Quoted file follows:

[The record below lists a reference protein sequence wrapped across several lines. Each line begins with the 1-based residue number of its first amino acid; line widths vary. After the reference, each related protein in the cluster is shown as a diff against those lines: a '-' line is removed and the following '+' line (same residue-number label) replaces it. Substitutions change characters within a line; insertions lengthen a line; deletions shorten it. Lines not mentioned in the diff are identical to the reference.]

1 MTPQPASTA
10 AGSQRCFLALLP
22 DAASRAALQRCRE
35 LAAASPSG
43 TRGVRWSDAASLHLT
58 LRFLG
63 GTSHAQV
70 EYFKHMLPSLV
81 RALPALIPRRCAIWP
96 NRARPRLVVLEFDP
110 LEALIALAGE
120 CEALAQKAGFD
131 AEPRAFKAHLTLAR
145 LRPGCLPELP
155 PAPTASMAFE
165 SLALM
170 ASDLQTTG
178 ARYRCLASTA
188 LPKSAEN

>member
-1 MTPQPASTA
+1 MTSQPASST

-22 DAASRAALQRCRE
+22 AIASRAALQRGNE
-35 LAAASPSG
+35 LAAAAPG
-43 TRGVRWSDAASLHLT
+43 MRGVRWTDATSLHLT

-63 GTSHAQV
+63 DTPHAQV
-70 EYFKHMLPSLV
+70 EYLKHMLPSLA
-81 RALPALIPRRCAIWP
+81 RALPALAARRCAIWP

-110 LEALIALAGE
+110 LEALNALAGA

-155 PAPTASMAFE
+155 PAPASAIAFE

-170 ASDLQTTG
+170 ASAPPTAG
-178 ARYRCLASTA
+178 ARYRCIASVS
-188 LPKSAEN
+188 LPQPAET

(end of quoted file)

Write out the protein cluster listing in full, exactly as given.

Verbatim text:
[The record below lists a reference protein sequence wrapped across several lines. Each line begins with the 1-based residue number of its first amino acid; line widths vary. After the reference, each related protein in the cluster is shown as a diff against those lines: a '-' line is removed and the following '+' line (same residue-number label) replaces it. Substitutions change characters within a line; insertions lengthen a line; deletions shorten it. Lines not mentioned in the diff are identical to the reference.]

1 MTPQPASTA
10 AGSQRCFLALLP
22 DAASRAALQRCRE
35 LAAASPSG
43 TRGVRWSDAASLHLT
58 LRFLG
63 GTSHAQV
70 EYFKHMLPSLV
81 RALPALIPRRCAIWP
96 NRARPRLVVLEFDP
110 LEALIALAGE
120 CEALAQKAGFD
131 AEPRAFKAHLTLAR
145 LRPGCLPELP
155 PAPTASMAFE
165 SLALM
170 ASDLQTTG
178 ARYRCLASTA
188 LPKSAEN

>member
-1 MTPQPASTA
+1 MTSQPASST

-22 DAASRAALQRCRE
+22 AIASRAALQRGNE
-35 LAAASPSG
+35 LAAAAPG
-43 TRGVRWSDAASLHLT
+43 MRGVRWTDATSLHLT

-63 GTSHAQV
+63 DTPHAQV
-70 EYFKHMLPSLV
+70 EYLKHMLPSLA
-81 RALPALIPRRCAIWP
+81 RALPALAARRCAIWP

-110 LEALIALAGE
+110 LEALNALAGA

-155 PAPTASMAFE
+155 PAPASAIAFE

-170 ASDLQTTG
+170 ASAPPTAG
-178 ARYRCLASTA
+178 ARYRCIASVS
-188 LPKSAEN
+188 LPQPAET